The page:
Loyalty Programs – For Clients and Lawyers

A recent article confirms that customer loyalty programs that reward customers for frequent purchases are more popular than ever. The article reports that today, consumers 3.8 billion memberships in customer loyalty programs, up from 3.3 billion just three years ago.

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The most popular sector for loyalty programs is retail, which includes fast food, with 1.6 billion reward program memberships. Travel and hospitality are also popular, making up 1.1 billion memberships. Credit-card companies also compete for customers’ loyalty, one-upping one another in rewards and sign-up bonuses to keep people spending. In a best case scenario, loyalty programs can generate a whopping 335 percent return on investment  – not bad for creating a couple of cards and offering a giveaway for every 10 or 15 purchases made of X dollars spent.

Retailers like fast food chains fare best with loyalty programs, as do airlines and credit card companies.  Health-related loyalty programs have “struggled” though – apparently cash incentives aren’t enough to lure people to the gym.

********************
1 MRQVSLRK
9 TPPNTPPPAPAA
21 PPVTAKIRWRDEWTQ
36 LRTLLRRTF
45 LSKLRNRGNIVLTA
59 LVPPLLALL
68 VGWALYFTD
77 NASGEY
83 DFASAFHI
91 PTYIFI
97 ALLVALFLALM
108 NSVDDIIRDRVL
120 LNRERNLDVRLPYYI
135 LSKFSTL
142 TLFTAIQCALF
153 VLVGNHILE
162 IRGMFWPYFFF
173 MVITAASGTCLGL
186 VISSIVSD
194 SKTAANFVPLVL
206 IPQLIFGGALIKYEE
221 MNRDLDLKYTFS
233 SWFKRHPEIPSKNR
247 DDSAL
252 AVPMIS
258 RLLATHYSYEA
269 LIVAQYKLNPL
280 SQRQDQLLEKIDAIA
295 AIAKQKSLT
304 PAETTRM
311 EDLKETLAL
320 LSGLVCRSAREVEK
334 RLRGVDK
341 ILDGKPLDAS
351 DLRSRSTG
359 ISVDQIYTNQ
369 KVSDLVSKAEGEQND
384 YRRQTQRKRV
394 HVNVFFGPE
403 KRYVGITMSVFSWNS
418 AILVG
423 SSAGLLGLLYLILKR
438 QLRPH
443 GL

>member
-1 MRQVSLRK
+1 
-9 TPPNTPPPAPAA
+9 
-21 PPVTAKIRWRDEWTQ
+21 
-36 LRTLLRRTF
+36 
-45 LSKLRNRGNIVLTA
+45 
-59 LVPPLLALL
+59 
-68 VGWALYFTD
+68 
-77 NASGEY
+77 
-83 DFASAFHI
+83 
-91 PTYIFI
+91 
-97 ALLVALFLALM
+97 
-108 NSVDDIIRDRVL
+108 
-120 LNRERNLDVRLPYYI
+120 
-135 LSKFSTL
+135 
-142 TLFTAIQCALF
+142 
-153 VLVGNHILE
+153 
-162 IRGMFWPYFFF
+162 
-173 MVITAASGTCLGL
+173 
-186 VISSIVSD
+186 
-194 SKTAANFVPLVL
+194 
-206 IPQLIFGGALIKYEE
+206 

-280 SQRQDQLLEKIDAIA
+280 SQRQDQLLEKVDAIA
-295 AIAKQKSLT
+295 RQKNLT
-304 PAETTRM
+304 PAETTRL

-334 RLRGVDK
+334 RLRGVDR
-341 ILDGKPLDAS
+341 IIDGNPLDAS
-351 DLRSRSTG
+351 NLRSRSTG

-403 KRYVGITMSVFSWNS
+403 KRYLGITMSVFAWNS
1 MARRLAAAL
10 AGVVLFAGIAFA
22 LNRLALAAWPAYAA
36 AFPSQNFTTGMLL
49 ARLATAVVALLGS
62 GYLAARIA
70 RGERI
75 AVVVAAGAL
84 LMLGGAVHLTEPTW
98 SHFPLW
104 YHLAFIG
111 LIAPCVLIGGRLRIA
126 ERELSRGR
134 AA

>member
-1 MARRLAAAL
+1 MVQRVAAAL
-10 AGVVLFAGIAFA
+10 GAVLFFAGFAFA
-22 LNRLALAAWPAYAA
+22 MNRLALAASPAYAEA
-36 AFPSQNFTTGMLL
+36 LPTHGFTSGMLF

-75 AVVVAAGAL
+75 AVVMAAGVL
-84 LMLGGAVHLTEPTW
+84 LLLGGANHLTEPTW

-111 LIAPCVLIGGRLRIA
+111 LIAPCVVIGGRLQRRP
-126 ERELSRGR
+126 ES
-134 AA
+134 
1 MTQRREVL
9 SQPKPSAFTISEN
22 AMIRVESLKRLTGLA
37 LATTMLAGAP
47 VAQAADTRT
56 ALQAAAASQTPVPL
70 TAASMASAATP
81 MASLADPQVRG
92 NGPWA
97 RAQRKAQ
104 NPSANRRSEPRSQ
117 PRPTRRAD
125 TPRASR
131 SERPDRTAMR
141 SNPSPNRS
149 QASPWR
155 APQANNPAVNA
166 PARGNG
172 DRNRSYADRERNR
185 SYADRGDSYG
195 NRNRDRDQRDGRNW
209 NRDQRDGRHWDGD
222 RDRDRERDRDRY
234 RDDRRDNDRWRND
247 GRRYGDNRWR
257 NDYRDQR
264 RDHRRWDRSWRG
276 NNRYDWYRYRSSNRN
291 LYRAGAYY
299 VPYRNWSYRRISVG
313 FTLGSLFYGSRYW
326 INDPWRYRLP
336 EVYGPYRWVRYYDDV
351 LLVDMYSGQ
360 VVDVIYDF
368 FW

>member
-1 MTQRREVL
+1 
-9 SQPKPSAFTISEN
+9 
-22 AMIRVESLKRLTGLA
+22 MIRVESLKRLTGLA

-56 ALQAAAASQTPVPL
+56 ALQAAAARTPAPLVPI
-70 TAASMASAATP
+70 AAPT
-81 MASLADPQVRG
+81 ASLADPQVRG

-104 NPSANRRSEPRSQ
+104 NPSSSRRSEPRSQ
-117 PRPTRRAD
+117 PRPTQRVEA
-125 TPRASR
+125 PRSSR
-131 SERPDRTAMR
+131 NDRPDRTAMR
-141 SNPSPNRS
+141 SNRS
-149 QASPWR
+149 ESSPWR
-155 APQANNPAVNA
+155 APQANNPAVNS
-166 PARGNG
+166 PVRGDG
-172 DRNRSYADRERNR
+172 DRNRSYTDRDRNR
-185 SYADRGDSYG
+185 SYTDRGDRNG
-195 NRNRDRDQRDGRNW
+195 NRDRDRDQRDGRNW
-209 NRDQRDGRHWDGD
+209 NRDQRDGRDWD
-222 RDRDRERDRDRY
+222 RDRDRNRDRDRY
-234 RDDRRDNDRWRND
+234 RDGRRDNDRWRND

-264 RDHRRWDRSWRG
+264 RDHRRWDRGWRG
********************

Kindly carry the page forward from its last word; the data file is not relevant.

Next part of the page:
That said, is there a place for a loyalty program in a law firm’s marketing portfolio? On the one hand, most firms don’t necessarily want to encourage repeat business particularly from criminal defense, bankruptcy or family law clients. On the other hand, a program structured to encourage clients to refer cases or offering a discount for a certain amount of money spent might have more success – though it would inevitably have to contend with archaic ethics rules that prohibit giving something of value – e.g., a reward – in exchange for service.

Loyalty programs have more promise when used by law firms rather than offered by them. Many credit card companies offer points for each dollar purchased which can help fund a vacation, Broadway show or some other luxury that doesn’t ordinarily fit your budget.  Likewise, businesses that law firms frequent – from office supplies stores like Staples to Starbucks or other coffee shops – may provide rewards that you can pass on as small gifts to staff if you’re not interested in them yourself.

What are some of your favorite loyalty programs? Share your response in the comments below.


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